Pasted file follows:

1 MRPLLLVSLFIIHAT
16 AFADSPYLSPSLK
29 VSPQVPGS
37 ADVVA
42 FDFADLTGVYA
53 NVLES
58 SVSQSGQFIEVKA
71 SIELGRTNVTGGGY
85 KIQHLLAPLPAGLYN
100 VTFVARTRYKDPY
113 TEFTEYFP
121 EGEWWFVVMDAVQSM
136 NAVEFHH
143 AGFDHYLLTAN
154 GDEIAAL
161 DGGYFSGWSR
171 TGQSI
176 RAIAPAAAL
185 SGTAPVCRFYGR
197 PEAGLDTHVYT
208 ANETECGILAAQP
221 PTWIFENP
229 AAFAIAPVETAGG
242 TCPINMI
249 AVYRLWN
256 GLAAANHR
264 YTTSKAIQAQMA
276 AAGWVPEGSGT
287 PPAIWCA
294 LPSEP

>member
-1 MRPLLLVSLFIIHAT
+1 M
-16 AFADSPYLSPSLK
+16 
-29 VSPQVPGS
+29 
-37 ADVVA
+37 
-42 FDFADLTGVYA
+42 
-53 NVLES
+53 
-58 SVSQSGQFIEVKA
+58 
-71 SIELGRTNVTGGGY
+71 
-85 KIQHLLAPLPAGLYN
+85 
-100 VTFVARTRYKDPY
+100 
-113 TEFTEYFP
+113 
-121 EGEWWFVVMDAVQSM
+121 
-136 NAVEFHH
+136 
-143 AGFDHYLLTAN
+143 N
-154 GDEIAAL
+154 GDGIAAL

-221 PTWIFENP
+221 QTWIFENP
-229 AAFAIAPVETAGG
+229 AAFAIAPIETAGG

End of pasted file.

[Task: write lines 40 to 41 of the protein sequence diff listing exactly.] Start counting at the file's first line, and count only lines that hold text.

-42 FDFADLTGVYA
+42 